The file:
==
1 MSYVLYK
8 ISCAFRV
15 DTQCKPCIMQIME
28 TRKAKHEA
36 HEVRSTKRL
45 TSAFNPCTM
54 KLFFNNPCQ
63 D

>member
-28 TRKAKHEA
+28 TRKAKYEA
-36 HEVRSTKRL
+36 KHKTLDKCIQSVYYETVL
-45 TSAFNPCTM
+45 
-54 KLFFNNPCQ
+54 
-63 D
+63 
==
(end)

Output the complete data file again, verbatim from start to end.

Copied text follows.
1 MSYVLYK
8 ISCAFRV
15 DTQCKPCIMQIME
28 TRKAKHEA
36 HEVRSTKRL
45 TSAFNPCTM
54 KLFFNNPCQ
63 D

>member
-28 TRKAKHEA
+28 TRKAKYEA
-36 HEVRSTKRL
+36 KHKTLDKCIQSVYYETVL
-45 TSAFNPCTM
+45 
-54 KLFFNNPCQ
+54 
-63 D
+63 